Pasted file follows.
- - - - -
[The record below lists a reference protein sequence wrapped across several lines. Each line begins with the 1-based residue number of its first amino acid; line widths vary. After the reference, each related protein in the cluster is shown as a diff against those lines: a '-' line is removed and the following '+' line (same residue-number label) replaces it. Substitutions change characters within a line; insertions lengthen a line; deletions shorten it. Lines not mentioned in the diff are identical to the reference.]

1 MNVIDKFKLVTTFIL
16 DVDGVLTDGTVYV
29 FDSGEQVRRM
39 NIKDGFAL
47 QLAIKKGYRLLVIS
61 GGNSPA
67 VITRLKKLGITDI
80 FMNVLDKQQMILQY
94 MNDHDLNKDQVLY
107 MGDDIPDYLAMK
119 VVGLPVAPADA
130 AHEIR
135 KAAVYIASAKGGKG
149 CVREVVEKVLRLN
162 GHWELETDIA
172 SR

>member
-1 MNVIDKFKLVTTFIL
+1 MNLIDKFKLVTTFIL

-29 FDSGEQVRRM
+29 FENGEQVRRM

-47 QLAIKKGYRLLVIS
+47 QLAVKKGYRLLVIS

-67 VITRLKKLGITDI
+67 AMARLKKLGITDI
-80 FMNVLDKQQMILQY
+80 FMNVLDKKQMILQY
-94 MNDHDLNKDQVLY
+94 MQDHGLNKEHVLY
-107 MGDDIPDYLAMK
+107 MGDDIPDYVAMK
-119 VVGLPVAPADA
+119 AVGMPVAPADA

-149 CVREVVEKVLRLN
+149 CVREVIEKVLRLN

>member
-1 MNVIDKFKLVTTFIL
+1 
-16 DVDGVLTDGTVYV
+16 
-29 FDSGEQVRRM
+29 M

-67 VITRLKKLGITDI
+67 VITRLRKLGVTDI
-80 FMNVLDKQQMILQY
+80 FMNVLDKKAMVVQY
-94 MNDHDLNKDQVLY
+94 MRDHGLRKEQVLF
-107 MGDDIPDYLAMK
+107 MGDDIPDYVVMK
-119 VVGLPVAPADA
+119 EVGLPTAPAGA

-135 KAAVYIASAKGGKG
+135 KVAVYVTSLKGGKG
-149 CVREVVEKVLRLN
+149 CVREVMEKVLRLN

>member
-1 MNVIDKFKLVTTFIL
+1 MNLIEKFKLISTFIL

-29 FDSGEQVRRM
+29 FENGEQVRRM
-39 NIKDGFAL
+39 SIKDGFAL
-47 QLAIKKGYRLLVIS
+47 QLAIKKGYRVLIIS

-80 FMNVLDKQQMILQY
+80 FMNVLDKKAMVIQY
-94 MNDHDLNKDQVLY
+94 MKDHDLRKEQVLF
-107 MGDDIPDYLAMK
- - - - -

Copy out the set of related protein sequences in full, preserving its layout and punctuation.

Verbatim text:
[The record below lists a reference protein sequence wrapped across several lines. Each line begins with the 1-based residue number of its first amino acid; line widths vary. After the reference, each related protein in the cluster is shown as a diff against those lines: a '-' line is removed and the following '+' line (same residue-number label) replaces it. Substitutions change characters within a line; insertions lengthen a line; deletions shorten it. Lines not mentioned in the diff are identical to the reference.]

1 MNVIDKFKLVTTFIL
16 DVDGVLTDGTVYV
29 FDSGEQVRRM
39 NIKDGFAL
47 QLAIKKGYRLLVIS
61 GGNSPA
67 VITRLKKLGITDI
80 FMNVLDKQQMILQY
94 MNDHDLNKDQVLY
107 MGDDIPDYLAMK
119 VVGLPVAPADA
130 AHEIR
135 KAAVYIASAKGGKG
149 CVREVVEKVLRLN
162 GHWELETDIA
172 SR

>member
-1 MNVIDKFKLVTTFIL
+1 MNLIDKFKLVTTFIL

-29 FDSGEQVRRM
+29 FENGEQVRRM

-47 QLAIKKGYRLLVIS
+47 QLAVKKGYRLLVIS

-67 VITRLKKLGITDI
+67 AMARLKKLGITDI
-80 FMNVLDKQQMILQY
+80 FMNVLDKKQMILQY
-94 MNDHDLNKDQVLY
+94 MQDHGLNKEHVLY
-107 MGDDIPDYLAMK
+107 MGDDIPDYVAMK
-119 VVGLPVAPADA
+119 AVGMPVAPADA

-149 CVREVVEKVLRLN
+149 CVREVIEKVLRLN

>member
-1 MNVIDKFKLVTTFIL
+1 
-16 DVDGVLTDGTVYV
+16 
-29 FDSGEQVRRM
+29 M

-67 VITRLKKLGITDI
+67 VITRLRKLGVTDI
-80 FMNVLDKQQMILQY
+80 FMNVLDKKAMVVQY
-94 MNDHDLNKDQVLY
+94 MRDHGLRKEQVLF
-107 MGDDIPDYLAMK
+107 MGDDIPDYVVMK
-119 VVGLPVAPADA
+119 EVGLPTAPAGA

-135 KAAVYIASAKGGKG
+135 KVAVYVTSLKGGKG
-149 CVREVVEKVLRLN
+149 CVREVMEKVLRLN

>member
-1 MNVIDKFKLVTTFIL
+1 MNLIEKFKLISTFIL

-29 FDSGEQVRRM
+29 FENGEQVRRM
-39 NIKDGFAL
+39 SIKDGFAL
-47 QLAIKKGYRLLVIS
+47 QLAIKKGYRVLIIS

-80 FMNVLDKQQMILQY
+80 FMNVLDKKAMVIQY
-94 MNDHDLNKDQVLY
+94 MKDHDLRKEQVLF
-107 MGDDIPDYLAMK